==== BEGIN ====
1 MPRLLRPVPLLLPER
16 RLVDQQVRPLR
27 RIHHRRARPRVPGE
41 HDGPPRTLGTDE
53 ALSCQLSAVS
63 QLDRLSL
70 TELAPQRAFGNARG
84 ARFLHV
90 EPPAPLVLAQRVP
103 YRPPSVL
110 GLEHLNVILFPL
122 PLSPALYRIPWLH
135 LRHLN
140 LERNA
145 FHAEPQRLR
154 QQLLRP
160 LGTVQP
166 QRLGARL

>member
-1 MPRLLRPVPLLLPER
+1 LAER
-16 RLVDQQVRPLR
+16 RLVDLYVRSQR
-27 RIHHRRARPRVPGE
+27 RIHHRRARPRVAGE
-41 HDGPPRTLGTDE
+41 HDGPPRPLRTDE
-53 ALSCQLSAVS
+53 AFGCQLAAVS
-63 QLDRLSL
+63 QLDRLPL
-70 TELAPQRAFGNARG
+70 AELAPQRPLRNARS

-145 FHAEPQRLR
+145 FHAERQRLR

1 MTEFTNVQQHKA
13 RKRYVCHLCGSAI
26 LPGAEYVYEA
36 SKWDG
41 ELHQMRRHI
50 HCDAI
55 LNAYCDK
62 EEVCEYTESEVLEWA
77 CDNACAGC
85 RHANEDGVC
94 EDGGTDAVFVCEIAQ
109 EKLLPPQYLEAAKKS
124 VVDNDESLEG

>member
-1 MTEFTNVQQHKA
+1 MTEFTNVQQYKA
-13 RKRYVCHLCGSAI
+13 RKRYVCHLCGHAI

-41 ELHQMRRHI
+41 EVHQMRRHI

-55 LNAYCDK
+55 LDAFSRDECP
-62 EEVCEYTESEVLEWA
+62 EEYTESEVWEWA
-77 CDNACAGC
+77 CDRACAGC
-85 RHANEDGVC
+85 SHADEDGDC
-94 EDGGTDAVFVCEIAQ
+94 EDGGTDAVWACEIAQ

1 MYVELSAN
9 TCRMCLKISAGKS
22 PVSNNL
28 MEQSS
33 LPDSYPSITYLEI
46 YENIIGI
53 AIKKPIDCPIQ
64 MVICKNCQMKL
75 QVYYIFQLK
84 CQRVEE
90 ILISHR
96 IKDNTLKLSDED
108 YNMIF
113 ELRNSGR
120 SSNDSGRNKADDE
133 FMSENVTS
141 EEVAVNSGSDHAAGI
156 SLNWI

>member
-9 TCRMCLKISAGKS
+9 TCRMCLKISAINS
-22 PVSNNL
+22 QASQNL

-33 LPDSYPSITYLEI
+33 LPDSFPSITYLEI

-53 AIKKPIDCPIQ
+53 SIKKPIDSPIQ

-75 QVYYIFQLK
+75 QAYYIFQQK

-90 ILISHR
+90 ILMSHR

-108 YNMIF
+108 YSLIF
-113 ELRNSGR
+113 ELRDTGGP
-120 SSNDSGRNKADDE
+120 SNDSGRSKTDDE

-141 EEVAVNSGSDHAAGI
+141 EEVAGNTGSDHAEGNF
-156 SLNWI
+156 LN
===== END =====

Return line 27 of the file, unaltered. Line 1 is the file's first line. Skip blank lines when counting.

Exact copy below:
+41 HDGPPRPLRTDE